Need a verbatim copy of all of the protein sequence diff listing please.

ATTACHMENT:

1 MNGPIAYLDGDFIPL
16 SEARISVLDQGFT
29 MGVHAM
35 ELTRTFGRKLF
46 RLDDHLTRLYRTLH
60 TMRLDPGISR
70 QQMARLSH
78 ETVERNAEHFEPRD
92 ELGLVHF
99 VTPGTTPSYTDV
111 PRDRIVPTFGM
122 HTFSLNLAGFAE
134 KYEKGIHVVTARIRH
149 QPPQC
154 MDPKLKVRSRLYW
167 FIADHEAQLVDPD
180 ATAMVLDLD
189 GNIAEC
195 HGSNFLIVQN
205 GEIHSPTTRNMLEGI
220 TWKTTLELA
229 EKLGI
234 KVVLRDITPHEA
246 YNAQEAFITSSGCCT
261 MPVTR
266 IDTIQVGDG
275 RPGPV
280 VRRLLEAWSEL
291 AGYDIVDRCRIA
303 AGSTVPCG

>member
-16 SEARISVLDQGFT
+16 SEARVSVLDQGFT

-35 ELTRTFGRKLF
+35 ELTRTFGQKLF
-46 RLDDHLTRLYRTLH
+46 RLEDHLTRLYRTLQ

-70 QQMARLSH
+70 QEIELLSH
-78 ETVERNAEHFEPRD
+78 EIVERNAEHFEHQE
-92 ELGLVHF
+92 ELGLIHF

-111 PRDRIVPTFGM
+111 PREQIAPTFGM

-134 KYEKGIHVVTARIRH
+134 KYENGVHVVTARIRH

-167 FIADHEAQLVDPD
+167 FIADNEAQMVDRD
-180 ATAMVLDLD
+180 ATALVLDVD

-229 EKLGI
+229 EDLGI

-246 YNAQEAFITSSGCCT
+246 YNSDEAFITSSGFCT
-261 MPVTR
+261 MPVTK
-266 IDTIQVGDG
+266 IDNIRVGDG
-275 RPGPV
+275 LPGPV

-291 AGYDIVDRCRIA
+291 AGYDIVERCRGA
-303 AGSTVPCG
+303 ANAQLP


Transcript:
1 MNGPIAYLDGDFIPL
16 SEARISVLDQGFT
29 MGVHAM
35 ELTRTFGRKLF
46 RLDDHLTRLYRTLH
60 TMRLDPGISR
70 QQMARLSH
78 ETVERNAEHFEPRD
92 ELGLVHF
99 VTPGTTPSYTDV
111 PRDRIVPTFGM
122 HTFSLNLAGFAE
134 KYEKGIHVVTARIRH
149 QPPQC
154 MDPKLKVRSRLYW
167 FIADHEAQLVDPD
180 ATAMVLDLD
189 GNIAEC
195 HGSNFLIVQN
205 GEIHSPTTRNMLEGI
220 TWKTTLELA
229 EKLGI
234 KVVLRDITPHEA
246 YNAQEAFITSSGCCT
261 MPVTR
266 IDTIQVGDG
275 RPGPV
280 VRRLLEAWSEL
291 AGYDIVDRCRIA
303 AGSTVPCG

>member
-16 SEARISVLDQGFT
+16 SEARVSVLDQGFT

-35 ELTRTFGRKLF
+35 ELTRTFGQKLF
-46 RLDDHLTRLYRTLH
+46 RLEDHLTRLYRTLQ

-70 QQMARLSH
+70 QEIELLSH
-78 ETVERNAEHFEPRD
+78 EIVERNAEHFEHQE
-92 ELGLVHF
+92 ELGLIHF

-111 PRDRIVPTFGM
+111 PREQIAPTFGM

-134 KYEKGIHVVTARIRH
+134 KYENGVHVVTARIRH

-167 FIADHEAQLVDPD
+167 FIADNEAQMVDRD
-180 ATAMVLDLD
+180 ATALVLDVD

-229 EKLGI
+229 EDLGI

-246 YNAQEAFITSSGCCT
+246 YNSDEAFITSSGFCT
-261 MPVTR
+261 MPVTK
-266 IDTIQVGDG
+266 IDNIRVGDG
-275 RPGPV
+275 LPGPV

-291 AGYDIVDRCRIA
+291 AGYDIVERCRGA
-303 AGSTVPCG
+303 ANAQLP